World's oldest Methodist church to allow gay marriage

  • Published
View of the inside of the Chapel with a Pride flag
Image caption,
The decision made the Methodist church the second largest Christian denomination to promote marriage equality

The world's oldest Methodist building will now offer same-sex marriage after voting unanimously in favour.

The New Room is a chapel first set up in 1739 by evangelist and founder of the Methodist movement John Wesley.

From Thursday 30 June, the last day of Pride, the chapel will be able to officiate weddings for LGBTQ+ couples living in Bristol.

The New Room's Reverend Mandy Briggs has described the decision as the "natural next step".

Image caption,
Mandy Briggs (left) and Josette Crane (right) are proud of their faith's allyship and support

The Methodist church is the fourth largest Christian denomination in Britain, with about 164,000 members across its 4,000 churches.

It is the second largest national Christian denomination to have voted for same-sex marriage.

'Substantial support'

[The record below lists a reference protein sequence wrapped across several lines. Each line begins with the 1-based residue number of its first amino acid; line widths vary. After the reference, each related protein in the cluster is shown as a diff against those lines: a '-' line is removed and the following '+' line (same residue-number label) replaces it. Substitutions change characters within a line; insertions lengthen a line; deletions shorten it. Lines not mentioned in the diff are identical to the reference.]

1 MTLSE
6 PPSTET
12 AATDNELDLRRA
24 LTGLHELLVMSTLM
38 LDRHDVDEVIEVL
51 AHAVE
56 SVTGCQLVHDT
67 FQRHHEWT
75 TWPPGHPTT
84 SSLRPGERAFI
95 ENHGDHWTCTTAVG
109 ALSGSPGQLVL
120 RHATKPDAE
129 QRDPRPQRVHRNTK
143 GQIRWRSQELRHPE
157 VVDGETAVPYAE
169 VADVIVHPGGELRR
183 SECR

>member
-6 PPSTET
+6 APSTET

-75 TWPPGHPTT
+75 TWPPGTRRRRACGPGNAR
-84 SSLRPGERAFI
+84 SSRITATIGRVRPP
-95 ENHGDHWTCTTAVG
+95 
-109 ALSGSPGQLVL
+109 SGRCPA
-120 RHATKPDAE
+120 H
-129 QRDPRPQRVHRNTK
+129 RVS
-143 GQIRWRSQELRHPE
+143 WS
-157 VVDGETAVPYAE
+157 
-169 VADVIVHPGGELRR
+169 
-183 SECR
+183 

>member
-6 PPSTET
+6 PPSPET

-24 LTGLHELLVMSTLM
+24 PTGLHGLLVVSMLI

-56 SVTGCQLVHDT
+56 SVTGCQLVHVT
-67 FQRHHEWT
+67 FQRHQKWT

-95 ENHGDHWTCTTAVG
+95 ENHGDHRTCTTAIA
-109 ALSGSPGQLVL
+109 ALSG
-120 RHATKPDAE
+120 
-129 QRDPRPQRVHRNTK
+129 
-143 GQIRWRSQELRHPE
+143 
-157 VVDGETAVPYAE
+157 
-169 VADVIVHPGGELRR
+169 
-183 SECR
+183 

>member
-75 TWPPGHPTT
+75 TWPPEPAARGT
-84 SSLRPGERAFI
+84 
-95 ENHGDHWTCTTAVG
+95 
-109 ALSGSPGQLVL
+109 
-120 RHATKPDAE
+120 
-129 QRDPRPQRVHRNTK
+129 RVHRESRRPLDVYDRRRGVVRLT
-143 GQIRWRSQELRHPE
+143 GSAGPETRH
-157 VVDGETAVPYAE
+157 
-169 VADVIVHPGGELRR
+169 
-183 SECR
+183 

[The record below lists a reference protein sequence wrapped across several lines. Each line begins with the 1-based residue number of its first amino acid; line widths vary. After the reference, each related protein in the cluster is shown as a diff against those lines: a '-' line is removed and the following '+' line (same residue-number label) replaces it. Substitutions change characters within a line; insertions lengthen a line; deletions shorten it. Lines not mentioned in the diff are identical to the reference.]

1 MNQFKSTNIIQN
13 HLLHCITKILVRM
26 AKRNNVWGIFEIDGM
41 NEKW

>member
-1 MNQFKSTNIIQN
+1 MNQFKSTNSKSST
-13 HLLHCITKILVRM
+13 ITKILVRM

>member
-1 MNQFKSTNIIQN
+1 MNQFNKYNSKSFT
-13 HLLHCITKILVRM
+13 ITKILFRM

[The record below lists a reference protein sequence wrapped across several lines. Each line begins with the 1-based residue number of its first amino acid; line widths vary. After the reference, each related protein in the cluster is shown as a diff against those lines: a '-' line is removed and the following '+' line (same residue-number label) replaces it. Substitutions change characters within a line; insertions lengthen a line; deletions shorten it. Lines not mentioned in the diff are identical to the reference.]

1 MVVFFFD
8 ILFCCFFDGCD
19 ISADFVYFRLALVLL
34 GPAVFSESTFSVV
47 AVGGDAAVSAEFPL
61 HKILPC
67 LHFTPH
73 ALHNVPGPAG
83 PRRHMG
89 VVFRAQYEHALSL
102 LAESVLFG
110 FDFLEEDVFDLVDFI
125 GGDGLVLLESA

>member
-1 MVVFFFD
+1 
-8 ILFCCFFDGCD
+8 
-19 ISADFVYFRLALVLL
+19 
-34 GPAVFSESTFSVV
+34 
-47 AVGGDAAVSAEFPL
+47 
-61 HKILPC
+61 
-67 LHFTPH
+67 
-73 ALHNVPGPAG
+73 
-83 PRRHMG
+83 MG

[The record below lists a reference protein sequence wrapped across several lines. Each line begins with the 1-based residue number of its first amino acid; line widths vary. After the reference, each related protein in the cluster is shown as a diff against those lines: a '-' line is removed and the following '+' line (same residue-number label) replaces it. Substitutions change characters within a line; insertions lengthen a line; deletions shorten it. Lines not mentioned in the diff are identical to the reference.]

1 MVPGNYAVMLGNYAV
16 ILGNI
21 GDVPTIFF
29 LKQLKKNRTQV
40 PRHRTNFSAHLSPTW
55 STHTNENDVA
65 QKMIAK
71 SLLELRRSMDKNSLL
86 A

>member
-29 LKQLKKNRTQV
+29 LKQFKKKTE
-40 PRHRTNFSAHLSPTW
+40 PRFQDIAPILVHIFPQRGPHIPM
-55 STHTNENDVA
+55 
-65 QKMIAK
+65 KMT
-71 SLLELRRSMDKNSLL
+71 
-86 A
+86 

After a vote to allow same-sex marriages within the movement in 2019, the decision was made at the Methodist Conference last year to give local churches the option to conduct marriage ceremonies in specific buildings.

Now, the Methodist church building in Bristol's city centre has announced the move that it will begin officiating same-sex weddings to coincide with Pride.

This has made it one of the only few religious places in central Bristol to do so.

Image caption,
The New Room is located in the centre of Bristol in Broadmead

"This decision to register John Wesley's New Room as a venue for same-sex marriages is the latest step in our journey of allyship with the LGBTQIA+ community," says Ms Briggs, education officer and responsible authorised person.

The chapel also available for services of blessing for same-sex couples who are already married to take place in the church.

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